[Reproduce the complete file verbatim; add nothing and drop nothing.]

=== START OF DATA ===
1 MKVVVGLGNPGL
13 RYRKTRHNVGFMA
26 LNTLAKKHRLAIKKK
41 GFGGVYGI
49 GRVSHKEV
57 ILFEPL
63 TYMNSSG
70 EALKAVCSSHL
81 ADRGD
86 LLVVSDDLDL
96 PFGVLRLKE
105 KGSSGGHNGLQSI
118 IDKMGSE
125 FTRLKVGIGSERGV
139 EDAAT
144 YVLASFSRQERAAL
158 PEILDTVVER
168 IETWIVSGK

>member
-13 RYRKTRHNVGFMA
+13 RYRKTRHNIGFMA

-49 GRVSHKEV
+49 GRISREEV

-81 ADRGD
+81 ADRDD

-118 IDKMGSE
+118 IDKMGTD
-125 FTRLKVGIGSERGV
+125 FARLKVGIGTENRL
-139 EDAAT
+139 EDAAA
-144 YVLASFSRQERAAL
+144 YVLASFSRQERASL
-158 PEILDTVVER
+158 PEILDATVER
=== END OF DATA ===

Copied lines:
1 MKVVVGLGNPGL
13 RYRKTRHNVGFMA
26 LNTLAKKHRLAIKKK
41 GFGGVYGI
49 GRVSHKEV
57 ILFEPL
63 TYMNSSG
70 EALKAVCSSHL
81 ADRGD
86 LLVVSDDLDL
96 PFGVLRLKE
105 KGSSGGHNGLQSI
118 IDKMGSE
125 FTRLKVGIGSERGV
139 EDAAT
144 YVLASFSRQERAAL
158 PEILDTVVER
168 IETWIVSGK

>member
-13 RYRKTRHNVGFMA
+13 RYRKTRHNIGFMA

-49 GRVSHKEV
+49 GRISREEV

-81 ADRGD
+81 ADRDD

-118 IDKMGSE
+118 IDKMGTD
-125 FTRLKVGIGSERGV
+125 FARLKVGIGTENRL
-139 EDAAT
+139 EDAAA
-144 YVLASFSRQERAAL
+144 YVLASFSRQERASL
-158 PEILDTVVER
+158 PEILDATVER